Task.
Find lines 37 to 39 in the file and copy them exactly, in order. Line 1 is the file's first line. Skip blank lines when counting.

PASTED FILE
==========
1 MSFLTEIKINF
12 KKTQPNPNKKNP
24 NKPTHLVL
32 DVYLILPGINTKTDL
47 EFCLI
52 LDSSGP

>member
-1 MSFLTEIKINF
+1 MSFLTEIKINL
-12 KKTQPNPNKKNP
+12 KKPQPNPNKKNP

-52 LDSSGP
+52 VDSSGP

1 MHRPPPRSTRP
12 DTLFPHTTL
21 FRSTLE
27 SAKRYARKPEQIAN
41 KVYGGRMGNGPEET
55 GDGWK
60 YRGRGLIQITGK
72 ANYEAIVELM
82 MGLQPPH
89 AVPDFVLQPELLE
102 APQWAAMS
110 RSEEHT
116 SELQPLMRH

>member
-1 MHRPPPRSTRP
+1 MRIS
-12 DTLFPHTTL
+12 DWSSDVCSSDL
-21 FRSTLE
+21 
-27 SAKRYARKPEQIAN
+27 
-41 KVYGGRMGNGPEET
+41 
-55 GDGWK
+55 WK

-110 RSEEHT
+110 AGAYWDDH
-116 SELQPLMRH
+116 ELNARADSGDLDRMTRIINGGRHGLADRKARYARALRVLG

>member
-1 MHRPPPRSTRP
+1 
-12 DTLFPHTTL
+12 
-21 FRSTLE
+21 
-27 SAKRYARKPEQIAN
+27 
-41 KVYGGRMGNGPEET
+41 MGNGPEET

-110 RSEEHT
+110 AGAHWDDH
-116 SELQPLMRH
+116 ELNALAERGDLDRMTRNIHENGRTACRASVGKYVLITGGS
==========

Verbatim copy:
+41 
-55 GDGWK
+55 WK